When we began planning details of our time in India, the students in our delegation requested that time be set aside for community service. This is consistent with the OWU culture and the commitments of OWU students. We quickly found it also is consistent with the culture of Lady Shri Ram College and the LSR students.
LSR students participate in numerous programs of outreach and community service. Most notably, as reported by Brenda Gable, each afternoon between 30 and 50 children from a nearby slum spend an hour at LSR where they engage in activities and receive tutoring from LSR students. We were told that these children often come from very large families that, if they are lucky, have a single room in which to live. We were told that these students likely will all be out of school by the time they finish the tenth grade. At LSR, they receive an extra dose of care that could make all of the difference in their lives. For our work with these students, activities that do not require language were planned. On Monday we worked together to make origami’s, and on Thursday we watched the children create beautiful artwork on an outdoor patio through an Indian folk art known as rangoli (http://en.wikipedia.org/wiki/Rangoli ). The LSR students are making an enormous difference in the lives of these children, and for two days our students were able to join in.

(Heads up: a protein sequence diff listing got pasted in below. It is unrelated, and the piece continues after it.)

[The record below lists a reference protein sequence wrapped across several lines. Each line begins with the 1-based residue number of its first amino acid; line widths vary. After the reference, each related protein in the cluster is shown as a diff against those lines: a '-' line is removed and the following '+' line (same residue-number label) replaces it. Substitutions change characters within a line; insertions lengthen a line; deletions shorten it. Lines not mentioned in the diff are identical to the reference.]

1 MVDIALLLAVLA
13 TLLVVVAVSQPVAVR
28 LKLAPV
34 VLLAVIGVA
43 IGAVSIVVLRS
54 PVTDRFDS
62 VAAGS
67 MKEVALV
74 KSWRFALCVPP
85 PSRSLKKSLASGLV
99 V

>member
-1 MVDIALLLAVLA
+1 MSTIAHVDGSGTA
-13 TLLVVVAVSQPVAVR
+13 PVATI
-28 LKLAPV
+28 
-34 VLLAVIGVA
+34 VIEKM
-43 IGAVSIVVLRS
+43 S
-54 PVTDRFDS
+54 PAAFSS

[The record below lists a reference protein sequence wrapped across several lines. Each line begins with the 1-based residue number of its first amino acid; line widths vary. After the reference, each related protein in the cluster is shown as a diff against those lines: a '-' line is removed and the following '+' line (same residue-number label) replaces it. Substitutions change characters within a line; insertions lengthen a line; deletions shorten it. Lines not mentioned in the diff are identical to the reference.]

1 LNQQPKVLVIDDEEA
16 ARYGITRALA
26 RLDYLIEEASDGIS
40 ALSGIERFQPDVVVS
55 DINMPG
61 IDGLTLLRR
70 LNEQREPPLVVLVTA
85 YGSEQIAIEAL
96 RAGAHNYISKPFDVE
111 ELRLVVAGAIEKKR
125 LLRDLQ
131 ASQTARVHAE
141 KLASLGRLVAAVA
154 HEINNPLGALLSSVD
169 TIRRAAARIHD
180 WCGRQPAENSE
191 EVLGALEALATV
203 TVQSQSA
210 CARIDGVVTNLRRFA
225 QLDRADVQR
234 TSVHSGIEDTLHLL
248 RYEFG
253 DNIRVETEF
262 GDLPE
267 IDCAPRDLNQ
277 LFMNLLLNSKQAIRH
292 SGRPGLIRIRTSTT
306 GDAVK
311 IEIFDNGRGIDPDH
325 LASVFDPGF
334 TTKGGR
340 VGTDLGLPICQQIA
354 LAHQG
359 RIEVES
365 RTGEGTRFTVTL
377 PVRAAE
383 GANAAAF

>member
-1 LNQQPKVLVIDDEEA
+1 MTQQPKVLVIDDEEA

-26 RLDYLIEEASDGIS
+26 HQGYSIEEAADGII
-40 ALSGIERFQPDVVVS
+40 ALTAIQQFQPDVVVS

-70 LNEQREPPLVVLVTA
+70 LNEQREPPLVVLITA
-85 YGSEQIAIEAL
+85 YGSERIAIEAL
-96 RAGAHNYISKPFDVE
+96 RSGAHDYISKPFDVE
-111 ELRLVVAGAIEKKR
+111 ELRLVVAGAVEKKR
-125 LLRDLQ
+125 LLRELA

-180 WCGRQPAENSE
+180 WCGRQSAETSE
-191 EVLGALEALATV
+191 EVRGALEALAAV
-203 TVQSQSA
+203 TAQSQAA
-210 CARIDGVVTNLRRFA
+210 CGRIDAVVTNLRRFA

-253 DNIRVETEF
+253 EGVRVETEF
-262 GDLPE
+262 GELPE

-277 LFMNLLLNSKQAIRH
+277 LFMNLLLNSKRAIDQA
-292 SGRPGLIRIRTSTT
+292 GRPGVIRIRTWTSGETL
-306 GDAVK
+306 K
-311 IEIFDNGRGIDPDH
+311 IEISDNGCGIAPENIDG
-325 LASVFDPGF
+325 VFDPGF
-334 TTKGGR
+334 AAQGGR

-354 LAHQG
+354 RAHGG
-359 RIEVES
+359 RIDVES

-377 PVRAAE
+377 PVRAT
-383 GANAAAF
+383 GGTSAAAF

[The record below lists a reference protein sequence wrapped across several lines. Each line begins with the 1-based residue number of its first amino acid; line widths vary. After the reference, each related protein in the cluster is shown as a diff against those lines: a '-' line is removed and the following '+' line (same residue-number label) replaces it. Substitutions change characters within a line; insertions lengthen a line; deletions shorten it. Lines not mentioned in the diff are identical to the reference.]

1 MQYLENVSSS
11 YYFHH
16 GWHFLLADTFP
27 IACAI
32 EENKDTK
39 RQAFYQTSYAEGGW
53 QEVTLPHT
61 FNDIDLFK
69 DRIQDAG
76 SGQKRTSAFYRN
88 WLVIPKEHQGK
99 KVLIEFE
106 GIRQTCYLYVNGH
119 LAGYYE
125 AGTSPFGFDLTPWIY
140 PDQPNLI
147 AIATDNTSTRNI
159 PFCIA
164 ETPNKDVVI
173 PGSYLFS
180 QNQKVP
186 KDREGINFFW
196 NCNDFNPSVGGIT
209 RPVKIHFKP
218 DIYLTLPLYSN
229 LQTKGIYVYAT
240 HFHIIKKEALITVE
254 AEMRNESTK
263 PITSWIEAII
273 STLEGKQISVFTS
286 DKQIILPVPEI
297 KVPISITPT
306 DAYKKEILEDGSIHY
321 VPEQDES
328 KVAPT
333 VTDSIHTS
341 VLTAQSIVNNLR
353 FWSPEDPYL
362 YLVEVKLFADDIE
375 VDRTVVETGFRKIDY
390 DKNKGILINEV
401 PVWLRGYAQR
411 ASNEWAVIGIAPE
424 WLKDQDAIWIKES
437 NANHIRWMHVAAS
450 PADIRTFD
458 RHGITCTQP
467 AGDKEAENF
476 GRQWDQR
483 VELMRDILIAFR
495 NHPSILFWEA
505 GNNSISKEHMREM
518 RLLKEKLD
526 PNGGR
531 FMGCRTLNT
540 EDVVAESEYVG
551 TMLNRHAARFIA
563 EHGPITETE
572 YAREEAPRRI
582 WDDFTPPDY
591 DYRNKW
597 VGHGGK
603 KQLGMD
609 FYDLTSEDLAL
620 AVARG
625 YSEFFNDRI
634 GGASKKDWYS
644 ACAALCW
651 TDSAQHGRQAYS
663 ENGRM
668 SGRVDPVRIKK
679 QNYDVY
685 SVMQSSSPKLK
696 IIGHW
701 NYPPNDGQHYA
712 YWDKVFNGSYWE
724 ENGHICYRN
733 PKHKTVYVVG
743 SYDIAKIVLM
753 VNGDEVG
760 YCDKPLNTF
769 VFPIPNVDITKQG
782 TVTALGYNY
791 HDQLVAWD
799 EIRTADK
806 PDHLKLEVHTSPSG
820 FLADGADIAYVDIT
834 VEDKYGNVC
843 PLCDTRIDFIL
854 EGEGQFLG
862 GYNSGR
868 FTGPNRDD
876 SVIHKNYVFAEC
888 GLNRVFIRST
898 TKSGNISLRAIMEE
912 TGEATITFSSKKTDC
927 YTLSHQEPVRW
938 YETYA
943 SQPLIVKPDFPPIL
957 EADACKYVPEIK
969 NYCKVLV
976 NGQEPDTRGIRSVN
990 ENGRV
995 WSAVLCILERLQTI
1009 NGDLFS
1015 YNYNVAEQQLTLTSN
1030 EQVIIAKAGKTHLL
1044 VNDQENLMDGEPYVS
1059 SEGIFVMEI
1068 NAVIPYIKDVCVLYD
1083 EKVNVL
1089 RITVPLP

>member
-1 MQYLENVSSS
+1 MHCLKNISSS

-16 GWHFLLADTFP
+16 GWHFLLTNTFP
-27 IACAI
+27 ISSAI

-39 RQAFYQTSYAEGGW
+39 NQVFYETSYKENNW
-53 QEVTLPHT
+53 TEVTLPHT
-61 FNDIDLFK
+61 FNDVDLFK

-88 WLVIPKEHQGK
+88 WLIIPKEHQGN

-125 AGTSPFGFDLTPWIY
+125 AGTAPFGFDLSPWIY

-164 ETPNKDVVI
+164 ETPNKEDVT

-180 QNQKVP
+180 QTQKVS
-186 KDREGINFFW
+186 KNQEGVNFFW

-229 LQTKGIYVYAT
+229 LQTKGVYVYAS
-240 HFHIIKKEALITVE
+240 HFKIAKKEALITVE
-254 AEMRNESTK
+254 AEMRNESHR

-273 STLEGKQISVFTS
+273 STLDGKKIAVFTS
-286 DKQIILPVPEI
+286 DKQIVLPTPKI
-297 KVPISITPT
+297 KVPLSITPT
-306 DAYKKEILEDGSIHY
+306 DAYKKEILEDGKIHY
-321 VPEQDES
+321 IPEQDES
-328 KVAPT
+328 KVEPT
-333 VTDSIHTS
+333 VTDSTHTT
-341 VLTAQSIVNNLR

As reported by Craig Ullom, we also visited Muskaan, a center for intellectually disabled youth and adults that is the brainchild of a former LSR faculty member and now serves more than 100 persons every day. We saw the various work centers where these individuals help grind and package spices, make candles as well as decorative container for the candles, make gift bags with lovely art, and bake pastries that are packaged for sale. Our students interacted with the people working at Muskaan and engaged in a friendly game of basketball with a group of them.
Through the daily commitments of the students at LSR working with children from nearby slum and through the life work of Shanti Auluck in creating Muskaan, we were reminded of the potential that exists in each person to change the world. Gandhi challenged his colleagues to “be the change you want to see in the world.” This amazing journey has taught us much about Gandhi, much about the complexities of the culture of India and our own culture, and much about the opportunity to make a difference.
Be the change you want to see in the world.